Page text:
December 5, 2013
Microsoft Taking Measures To Protect Customers From Gov’t Snooping
Enid Burns for redOrbit.com - Your Universe Online
Microsoft said it would take measures to increase the security of customer data, among other moves, to protect against the "advanced persistent threat" of government snooping. The three-pronged approach includes expanding encryption, reinforcing legal protections and increasing transparency to provide assurances to customers.
"That's why we are taking steps to ensure governments use legal process rather than technological brute force to access customer data," Smith wrote.
Without naming specific governments that have collected with online data, Smith explains that some governments circumvent online security measures and overstep legal processes and protections.
Microsoft, among other tech companies, is reacting to documents leaked in the past few months by Edward Snowden that the US National Security Agency (NSA) conducted surveillance of online interactions.
"If true, these efforts threaten to seriously undermine confidence in the security and privacy of online communications. Indeed, government snooping potentially now constitutes an 'advanced persistent threat,' alongside sophisticated malware and cyber attacks," Smith wrote.
Microsoft stated that it will take immediate action in three areas:
* Expanding encryption across services.
* Reinforcing legal protections for customer data.
* Enhancing the transparency of software code, making it easier for customers to reassure themselves that Microsoft products do not contain back doors.
Encryption will be increased across Microsoft services such as Outlook, Office 365, SkyDrive and Windows Azure. Microsoft also says it will provide protection across the full life cycle of customer-created content.
Legal protections will be enacted to be sure that governments will be required to obtain legal orders. Microsoft will also notify businesses and government customers when legal orders are received.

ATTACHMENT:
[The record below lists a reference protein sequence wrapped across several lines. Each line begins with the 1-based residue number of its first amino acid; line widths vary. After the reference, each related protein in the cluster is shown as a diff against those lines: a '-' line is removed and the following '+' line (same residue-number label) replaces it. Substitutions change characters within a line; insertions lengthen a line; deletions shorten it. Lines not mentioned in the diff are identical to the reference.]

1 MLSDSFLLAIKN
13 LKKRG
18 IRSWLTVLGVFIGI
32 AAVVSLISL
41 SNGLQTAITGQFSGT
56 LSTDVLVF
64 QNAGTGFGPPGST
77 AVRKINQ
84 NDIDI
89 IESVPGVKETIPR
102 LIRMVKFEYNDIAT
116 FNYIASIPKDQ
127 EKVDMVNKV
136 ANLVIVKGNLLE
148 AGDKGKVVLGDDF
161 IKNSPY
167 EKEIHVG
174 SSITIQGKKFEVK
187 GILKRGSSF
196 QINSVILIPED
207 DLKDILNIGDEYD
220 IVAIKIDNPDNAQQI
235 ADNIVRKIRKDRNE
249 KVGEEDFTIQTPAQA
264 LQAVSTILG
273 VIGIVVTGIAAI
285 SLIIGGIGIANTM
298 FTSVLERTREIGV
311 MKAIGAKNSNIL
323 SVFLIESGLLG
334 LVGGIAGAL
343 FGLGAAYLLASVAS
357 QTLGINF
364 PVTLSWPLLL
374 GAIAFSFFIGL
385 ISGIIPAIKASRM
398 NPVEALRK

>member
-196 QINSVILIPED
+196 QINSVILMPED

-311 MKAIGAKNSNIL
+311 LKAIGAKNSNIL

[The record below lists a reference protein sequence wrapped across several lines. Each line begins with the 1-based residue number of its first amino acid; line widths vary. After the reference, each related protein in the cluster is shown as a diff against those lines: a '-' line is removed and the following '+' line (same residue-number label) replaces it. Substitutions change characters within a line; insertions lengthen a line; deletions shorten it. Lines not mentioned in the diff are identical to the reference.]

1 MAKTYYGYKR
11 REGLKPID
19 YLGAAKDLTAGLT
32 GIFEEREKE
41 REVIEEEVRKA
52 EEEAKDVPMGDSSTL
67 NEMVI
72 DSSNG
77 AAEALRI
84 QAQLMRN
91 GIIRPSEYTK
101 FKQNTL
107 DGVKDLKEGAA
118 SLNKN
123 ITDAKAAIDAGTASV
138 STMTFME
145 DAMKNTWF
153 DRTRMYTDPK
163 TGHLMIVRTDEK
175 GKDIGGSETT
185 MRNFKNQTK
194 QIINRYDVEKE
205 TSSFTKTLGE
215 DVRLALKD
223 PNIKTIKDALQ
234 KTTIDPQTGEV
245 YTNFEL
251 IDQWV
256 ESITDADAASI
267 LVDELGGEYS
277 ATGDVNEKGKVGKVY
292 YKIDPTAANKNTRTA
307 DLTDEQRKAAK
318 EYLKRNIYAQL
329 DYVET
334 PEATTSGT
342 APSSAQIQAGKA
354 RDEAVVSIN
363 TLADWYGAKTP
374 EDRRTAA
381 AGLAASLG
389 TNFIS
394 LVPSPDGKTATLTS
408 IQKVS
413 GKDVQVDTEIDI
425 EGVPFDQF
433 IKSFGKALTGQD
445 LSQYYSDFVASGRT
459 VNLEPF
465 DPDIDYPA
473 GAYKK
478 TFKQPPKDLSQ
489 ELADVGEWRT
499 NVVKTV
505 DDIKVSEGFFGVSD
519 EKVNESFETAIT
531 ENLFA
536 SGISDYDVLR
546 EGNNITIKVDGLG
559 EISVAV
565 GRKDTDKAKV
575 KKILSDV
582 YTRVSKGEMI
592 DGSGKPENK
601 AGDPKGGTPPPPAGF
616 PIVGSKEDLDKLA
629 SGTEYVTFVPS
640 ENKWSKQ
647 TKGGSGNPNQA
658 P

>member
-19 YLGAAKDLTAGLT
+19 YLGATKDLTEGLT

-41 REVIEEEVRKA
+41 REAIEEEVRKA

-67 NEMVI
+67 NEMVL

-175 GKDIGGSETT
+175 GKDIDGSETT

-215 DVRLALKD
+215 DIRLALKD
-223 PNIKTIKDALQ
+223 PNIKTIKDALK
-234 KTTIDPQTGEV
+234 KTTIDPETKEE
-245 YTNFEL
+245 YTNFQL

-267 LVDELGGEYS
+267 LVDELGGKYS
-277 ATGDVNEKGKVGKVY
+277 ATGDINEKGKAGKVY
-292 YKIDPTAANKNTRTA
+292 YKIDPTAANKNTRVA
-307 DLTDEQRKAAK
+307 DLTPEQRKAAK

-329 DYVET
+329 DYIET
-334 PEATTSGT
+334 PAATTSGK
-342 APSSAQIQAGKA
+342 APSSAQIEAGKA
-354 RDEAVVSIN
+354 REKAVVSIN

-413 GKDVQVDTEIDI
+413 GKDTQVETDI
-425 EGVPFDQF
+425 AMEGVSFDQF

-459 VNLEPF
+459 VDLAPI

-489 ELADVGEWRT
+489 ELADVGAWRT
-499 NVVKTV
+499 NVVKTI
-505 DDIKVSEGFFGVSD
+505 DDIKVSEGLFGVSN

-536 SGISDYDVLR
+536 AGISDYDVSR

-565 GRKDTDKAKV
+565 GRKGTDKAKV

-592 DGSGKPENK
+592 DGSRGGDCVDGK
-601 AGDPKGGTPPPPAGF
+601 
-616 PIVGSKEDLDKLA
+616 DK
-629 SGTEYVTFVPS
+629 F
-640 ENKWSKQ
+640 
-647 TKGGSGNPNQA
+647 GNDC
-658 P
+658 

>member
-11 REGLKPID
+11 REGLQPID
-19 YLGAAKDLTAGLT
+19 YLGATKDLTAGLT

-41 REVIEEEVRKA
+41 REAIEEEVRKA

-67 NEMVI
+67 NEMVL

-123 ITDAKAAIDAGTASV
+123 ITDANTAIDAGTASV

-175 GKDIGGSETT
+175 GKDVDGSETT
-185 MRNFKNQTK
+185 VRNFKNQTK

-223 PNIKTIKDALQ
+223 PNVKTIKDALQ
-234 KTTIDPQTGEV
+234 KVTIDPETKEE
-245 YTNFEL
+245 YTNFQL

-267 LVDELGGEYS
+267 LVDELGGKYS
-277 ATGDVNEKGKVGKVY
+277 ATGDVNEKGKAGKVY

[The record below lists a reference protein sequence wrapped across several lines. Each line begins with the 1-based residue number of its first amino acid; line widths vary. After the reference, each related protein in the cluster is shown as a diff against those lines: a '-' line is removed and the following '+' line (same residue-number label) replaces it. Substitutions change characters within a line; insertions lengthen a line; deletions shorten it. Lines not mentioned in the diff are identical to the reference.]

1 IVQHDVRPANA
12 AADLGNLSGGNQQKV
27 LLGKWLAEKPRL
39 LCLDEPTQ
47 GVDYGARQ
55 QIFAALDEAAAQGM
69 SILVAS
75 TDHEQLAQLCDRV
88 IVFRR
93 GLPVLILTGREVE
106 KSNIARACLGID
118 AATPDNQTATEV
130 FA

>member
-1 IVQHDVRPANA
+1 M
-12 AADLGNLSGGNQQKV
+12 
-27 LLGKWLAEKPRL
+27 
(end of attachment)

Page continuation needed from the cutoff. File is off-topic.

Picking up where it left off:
In recent months Microsoft has been ordered to turn over information to the NSA, and it has complied with many of those orders, including the handing over of encrypted data. Microsoft also asked the government for more transparency in the case of data it provided under a request from the NSA's PRISM program where communication records were turned over. Microsoft was looking for government permission to make its customers aware of what data it provided to the government.
Microsoft hopes that governments will be able to go to other businesses or government agencies to obtain needed information, rather than going directly to Microsoft.
"Except in the most limited circumstances, we believe that government agencies can go directly to business customers or government customers for information or data about one of their employees – just as they did before these customers moved to the cloud – without undermining their investigation or national security. And when those limited circumstances arise, courts should have the opportunity to review the question and issue a decision," Microsoft's Smith wrote.
While Microsoft called for more transparency in informing customers of data it turned over to the government, it also plans to provide more transparency into its own process. "Just as we’ve called for governments to become more transparent about these issues, we believe it’s appropriate for us to be more transparent ourselves," wrote Smith.
Microsoft plans to provide more transparency by allowing customers to review source code, which is intended to reassure customers that there are no back doors.
"We will open a network of transparency centers that will provide these customers with even greater ability to assure themselves of the integrity of Microsoft’s products. We’ll open these centers in Europe, the Americas and Asia, and we’ll further expand the range of products included in these programs," Smith wrote.